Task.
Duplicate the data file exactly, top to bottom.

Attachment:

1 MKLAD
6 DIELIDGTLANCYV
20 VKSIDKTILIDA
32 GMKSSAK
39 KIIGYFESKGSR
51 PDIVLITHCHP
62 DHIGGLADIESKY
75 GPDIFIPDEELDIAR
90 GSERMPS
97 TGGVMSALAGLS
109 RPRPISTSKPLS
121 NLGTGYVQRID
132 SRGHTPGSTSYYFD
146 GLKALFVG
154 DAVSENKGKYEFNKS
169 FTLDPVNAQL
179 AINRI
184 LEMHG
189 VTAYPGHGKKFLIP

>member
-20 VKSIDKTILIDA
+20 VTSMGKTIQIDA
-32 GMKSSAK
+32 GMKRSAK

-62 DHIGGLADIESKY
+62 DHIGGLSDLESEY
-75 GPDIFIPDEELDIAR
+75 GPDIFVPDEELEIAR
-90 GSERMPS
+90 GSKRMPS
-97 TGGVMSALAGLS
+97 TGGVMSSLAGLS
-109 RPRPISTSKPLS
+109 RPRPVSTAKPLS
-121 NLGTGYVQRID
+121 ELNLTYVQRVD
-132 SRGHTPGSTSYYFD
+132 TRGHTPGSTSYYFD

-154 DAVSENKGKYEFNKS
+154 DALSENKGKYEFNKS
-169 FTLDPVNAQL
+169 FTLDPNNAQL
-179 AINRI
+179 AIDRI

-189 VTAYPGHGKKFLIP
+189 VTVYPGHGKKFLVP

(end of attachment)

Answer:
1 MKLAD
6 DIELIDGTLANCYV
20 VKSIDKTILIDA
32 GMKSSAK
39 KIIGYFESKGSR
51 PDIVLITHCHP
62 DHIGGLADIESKY
75 GPDIFIPDEELDIAR
90 GSERMPS
97 TGGVMSALAGLS
109 RPRPISTSKPLS
121 NLGTGYVQRID
132 SRGHTPGSTSYYFD
146 GLKALFVG
154 DAVSENKGKYEFNKS
169 FTLDPVNAQL
179 AINRI
184 LEMHG
189 VTAYPGHGKKFLIP

>member
-20 VKSIDKTILIDA
+20 VTSMGKTIQIDA
-32 GMKSSAK
+32 GMKRSAK

-62 DHIGGLADIESKY
+62 DHIGGLSDLESEY
-75 GPDIFIPDEELDIAR
+75 GPDIFVPDEELEIAR
-90 GSERMPS
+90 GSKRMPS
-97 TGGVMSALAGLS
+97 TGGVMSSLAGLS
-109 RPRPISTSKPLS
+109 RPRPVSTAKPLS
-121 NLGTGYVQRID
+121 ELNLTYVQRVD
-132 SRGHTPGSTSYYFD
+132 TRGHTPGSTSYYFD

-154 DAVSENKGKYEFNKS
+154 DALSENKGKYEFNKS
-169 FTLDPVNAQL
+169 FTLDPNNAQL
-179 AINRI
+179 AIDRI

-189 VTAYPGHGKKFLIP
+189 VTVYPGHGKKFLVP